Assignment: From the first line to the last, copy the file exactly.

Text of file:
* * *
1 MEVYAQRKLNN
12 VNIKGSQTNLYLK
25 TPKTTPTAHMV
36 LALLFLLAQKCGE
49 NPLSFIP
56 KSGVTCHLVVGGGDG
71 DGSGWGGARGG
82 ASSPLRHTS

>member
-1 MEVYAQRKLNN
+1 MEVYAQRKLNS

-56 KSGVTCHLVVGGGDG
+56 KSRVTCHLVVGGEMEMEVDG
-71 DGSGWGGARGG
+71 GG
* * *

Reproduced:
1 MEVYAQRKLNN
12 VNIKGSQTNLYLK
25 TPKTTPTAHMV
36 LALLFLLAQKCGE
49 NPLSFIP
56 KSGVTCHLVVGGGDG
71 DGSGWGGARGG
82 ASSPLRHTS

>member
-1 MEVYAQRKLNN
+1 MEVYAQRKLNS

-56 KSGVTCHLVVGGGDG
+56 KSRVTCHLVVGGEMEMEVDG
-71 DGSGWGGARGG
+71 GG